SCO / Marwood

City Halls, Glasgow

Any journey that ends with Kurt Weill’s 1924 Violin Concerto – the work of a young man yet to form his career-making partnership with Bertolt Brecht – is worth embarking on, but the Scottish Chamber Orchestra took a circuitous way there under the direction of violinist Anthony Marwood.

During its composition, Weill’s teacher Federico Busoni died and that is reflected in the work’s sombre opening. It does lighten in tone in the three-part central movement, however, when the soloist finds foils among the percussion, brass and winds in turn, before becoming a real virtuoso piece in the fast finale. Marwood took a very measured approach to the work, leaving plenty of room to make the conclusion especially dramatic.

The might possibly be said of the whole programme, which leapt about chronologically and in scale. Immediately before the concerto was the only work that could really be seen as its precursor, the Three Dances from Stravinsky’s The Soldier’s Tale. Here was the SCO as a cabaret band and closer to the music that Weill would go on to write, and Marwood clearly relished his devilish part in proceedings.

The programme had begun with music that would not be played until after the Second World War but was written before the First, Charles Ives’ The Unanswered Question. The American maverick may have predicted a direction in which music would go, but he was alone on that path in the first decade of the 20th century. It was followed by a singularly playful statement from exiled Russian Alexander Raskatov, Five Minutes from the Life of W A Mozart, from the first year of the 21st.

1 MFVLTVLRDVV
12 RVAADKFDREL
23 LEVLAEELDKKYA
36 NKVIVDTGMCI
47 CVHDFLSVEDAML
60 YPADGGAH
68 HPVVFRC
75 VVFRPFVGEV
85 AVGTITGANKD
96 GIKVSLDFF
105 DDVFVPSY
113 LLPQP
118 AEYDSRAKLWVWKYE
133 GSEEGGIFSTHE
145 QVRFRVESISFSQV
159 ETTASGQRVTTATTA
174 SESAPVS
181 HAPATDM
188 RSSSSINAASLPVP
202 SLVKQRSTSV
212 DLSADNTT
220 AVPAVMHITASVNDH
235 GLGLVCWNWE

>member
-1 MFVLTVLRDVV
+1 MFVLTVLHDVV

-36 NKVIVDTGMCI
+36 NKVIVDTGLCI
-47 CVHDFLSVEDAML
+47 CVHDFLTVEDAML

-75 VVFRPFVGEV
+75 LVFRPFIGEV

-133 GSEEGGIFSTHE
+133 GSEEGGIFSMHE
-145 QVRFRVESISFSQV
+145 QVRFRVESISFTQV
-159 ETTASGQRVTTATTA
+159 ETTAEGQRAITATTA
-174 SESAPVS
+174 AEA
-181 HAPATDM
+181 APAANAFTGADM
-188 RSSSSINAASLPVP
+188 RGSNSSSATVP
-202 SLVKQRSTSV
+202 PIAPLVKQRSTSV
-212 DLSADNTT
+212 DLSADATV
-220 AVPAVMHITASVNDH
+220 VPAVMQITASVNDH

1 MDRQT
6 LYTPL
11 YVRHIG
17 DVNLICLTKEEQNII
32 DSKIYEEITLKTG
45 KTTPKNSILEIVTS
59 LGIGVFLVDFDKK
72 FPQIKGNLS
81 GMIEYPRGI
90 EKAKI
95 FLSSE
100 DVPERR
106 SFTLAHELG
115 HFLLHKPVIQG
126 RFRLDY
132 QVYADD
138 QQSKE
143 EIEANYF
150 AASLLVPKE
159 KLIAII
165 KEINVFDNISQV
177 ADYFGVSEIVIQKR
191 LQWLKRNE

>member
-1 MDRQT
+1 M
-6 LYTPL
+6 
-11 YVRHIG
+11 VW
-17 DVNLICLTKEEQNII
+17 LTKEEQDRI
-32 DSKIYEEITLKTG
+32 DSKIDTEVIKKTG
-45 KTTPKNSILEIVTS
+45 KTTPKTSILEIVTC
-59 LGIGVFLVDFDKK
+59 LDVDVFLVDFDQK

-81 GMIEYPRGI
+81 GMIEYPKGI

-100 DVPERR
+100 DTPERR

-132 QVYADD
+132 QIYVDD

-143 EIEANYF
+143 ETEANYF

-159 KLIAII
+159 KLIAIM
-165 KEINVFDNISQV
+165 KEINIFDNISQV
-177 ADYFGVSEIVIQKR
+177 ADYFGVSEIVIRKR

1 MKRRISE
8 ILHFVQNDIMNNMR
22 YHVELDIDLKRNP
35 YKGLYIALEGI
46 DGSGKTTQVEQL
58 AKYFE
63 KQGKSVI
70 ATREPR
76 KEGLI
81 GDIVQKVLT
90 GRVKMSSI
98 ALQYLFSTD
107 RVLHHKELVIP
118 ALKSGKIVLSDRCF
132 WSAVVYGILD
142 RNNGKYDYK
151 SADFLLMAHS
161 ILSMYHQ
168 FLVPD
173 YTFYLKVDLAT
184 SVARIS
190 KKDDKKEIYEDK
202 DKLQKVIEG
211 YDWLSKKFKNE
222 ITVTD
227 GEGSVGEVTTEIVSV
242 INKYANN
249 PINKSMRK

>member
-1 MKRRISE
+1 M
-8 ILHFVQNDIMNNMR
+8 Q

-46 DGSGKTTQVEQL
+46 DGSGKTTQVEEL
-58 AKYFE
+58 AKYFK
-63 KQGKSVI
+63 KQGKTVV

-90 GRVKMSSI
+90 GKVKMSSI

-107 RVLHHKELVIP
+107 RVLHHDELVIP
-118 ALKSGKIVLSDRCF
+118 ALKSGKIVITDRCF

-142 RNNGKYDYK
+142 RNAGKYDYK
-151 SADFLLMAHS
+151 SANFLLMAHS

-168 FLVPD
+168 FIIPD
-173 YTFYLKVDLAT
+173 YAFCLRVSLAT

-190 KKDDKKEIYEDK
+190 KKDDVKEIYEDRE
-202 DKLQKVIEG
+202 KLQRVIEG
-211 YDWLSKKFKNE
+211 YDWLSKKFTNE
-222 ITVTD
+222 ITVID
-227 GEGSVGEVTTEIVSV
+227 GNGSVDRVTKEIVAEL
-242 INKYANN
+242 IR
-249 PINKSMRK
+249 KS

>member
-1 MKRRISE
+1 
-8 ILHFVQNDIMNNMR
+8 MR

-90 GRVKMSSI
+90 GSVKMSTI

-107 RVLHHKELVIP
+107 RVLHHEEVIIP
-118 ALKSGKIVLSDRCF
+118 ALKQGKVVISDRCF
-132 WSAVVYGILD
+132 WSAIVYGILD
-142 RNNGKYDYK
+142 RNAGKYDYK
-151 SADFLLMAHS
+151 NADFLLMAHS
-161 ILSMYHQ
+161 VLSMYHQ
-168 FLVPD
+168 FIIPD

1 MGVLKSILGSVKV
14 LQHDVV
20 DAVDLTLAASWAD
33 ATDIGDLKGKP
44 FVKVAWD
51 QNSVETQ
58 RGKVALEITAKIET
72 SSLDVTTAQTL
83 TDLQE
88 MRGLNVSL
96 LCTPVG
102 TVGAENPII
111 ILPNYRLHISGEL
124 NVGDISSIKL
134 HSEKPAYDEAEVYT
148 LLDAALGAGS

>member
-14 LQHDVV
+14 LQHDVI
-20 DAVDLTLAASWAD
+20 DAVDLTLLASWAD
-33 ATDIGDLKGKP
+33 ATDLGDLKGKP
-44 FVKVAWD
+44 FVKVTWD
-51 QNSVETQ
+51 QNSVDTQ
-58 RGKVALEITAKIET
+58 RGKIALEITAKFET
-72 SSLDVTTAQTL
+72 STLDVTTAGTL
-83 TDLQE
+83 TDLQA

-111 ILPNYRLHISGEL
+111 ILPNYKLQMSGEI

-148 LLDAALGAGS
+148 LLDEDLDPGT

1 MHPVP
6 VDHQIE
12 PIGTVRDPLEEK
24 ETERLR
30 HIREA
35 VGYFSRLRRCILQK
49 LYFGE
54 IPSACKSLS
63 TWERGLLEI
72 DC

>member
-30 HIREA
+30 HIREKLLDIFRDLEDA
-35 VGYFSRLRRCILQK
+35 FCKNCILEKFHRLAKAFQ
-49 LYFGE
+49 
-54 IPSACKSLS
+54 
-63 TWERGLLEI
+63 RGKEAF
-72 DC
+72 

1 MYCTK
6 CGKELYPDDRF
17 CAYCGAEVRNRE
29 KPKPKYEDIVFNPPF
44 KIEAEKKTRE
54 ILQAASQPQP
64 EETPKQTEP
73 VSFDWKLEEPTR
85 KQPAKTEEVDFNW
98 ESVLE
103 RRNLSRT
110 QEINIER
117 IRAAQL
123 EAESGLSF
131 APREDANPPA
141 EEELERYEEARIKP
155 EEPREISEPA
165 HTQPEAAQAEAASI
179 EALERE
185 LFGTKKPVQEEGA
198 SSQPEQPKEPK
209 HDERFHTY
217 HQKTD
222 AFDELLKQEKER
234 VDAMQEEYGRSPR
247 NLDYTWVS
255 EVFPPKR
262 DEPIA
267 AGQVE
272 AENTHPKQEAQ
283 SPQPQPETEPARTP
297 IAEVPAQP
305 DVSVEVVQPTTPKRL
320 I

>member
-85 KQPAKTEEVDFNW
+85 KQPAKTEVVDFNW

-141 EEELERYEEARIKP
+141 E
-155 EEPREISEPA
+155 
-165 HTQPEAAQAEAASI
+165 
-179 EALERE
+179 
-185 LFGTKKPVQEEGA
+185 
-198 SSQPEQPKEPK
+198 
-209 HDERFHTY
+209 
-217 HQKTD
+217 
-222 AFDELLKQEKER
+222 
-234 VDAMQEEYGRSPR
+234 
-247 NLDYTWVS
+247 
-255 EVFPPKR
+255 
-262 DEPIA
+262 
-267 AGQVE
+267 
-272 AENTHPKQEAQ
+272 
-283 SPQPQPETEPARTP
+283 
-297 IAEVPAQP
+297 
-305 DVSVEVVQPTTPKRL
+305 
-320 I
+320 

Haydn’s Symphony No 8 “Le soir” was just – like the Weill – the work of a composer in his 20s, and recently employed by the Esterhazys. After the parody of the Raskatov, here was music both baroque and pictorial, played with sparkling joie de vivre.

The two works on either side of the interval fitted even less well into the already opaque scheme of things: the Adagio from Bruckner’s epic String Quintet and Elgar’s five-minute string work Sospiri, which sounded very dated next to everything else in the second half.

Marwood’s title for this selection box was From Darkness to Light, which did not really help clarify the programme. It was great to hear the Weill, but the route there did seem a little random.

Keith Bruce